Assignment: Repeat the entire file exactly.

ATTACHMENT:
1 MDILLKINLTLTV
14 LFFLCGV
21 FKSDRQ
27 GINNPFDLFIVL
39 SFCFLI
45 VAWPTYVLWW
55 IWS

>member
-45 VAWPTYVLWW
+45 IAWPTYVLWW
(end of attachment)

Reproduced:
1 MDILLKINLTLTV
14 LFFLCGV
21 FKSDRQ
27 GINNPFDLFIVL
39 SFCFLI
45 VAWPTYVLWW
55 IWS

>member
-45 VAWPTYVLWW
+45 IAWPTYVLWW